is house. . For some years the Society consisted of about twelve persous; but it pleased the Lord to gladden the hearts of these by an outpouring of his Spirit, and the revival of his work. Many young people were the subjects of this gracious, visitation, among whom was one of his sons, Mr. James Matthews, who, as well as his eldest brother, Mr. T. Matthews, has been for some years a Class-Leader and a Local p. among us. On his first attendance at Class-Meeting, the affectionate father addressed him in the following language : “I am better pleased to see you here, casting in your lot with the despised followers of the Lord, than I should be to see you exalted to the highest station in the world.” In 1797 he returned again to Paul, but continued to travel to Buryan, a distance of about four miles, every week, to meet his Class, till the year 1814, when he was obliged, through age and infirmity, to give up that labour of love. He still, however, met a Class, till it pleased God, in His wise and gracious dispensations, to visit him with an attack of paralysis, which considerably impaired his sight, and afsected his speech. The last memorandum he made of his experience will show his state of mind about this time. It is dated May 11, 1817: “No tongue can set forth the riches of redeeming grace. The bliss I feel exceeds all expression : it is joy unspeakable and full of glory. What a poor ereature am l l I have nothing to offer for this waste, of love. Had I ten thousand tongues, they could not speak His worth. Tears of gratitude flow down my cheeks, that I have a hope of heaven.” About three years since, he removed to Mousehole, where he continued waiting with patience aud submission for his removal to the church above. His last affliction was only of three weeks' continuance; but under it his patience and gratitude were remarkable. No murmuring, no complaining, was ever heard to escape his lips. Sometimes indeed he appeared to fear that he should have long to suffer, and lest his patience should fail, especially when his spirits were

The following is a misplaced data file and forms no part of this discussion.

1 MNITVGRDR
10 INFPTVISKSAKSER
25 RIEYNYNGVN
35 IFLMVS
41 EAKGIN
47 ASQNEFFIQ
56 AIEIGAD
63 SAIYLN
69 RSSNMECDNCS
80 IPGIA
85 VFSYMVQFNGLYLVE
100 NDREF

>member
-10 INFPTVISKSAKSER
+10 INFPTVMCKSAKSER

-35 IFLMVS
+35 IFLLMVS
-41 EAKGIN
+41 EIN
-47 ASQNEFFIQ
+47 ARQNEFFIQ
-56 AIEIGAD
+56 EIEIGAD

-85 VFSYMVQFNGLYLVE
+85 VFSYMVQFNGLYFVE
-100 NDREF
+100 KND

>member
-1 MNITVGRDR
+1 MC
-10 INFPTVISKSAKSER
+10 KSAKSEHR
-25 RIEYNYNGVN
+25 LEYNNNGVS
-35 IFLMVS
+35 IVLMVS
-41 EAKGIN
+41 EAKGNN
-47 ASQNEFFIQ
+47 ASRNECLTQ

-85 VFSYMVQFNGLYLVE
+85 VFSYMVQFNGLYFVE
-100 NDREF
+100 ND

moreparticularly affected with his complaint; but the Lord administered timely help, and supported his enfeebled servant. One morning while the family was at prayer, the divine presence appeared to fill all the place; and he broke out in praise, saying, “Christ is come ! I have waited for him with pain and grief; but now He is mine, and I am his for ever ! This is triumph; this is victory ! “I’ll praise my Maker while 1've breath, &c.”
He was thankful for the least kindness shown to him. On the evening before he died, Mr. Burgess called to see him, and observed, “You have no doubt now about your future happiness?” “No,” he replied, “blessed be the name of the Lord.” He has left a large family, most of whom are endeavouring to follow him, as he also followed Christ. One who well knew him says, “He was a faithful husband, a good father, an upright Christian, and a sincere and tried friend.” Thomas StAton.